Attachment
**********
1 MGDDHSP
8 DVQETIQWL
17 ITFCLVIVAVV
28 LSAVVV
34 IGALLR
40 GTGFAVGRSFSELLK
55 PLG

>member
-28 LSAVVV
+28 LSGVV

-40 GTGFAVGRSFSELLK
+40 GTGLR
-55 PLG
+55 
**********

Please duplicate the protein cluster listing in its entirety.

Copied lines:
1 MGDDHSP
8 DVQETIQWL
17 ITFCLVIVAVV
28 LSAVVV
34 IGALLR
40 GTGFAVGRSFSELLK
55 PLG

>member
-28 LSAVVV
+28 LSGVV

-40 GTGFAVGRSFSELLK
+40 GTGLR
-55 PLG
+55 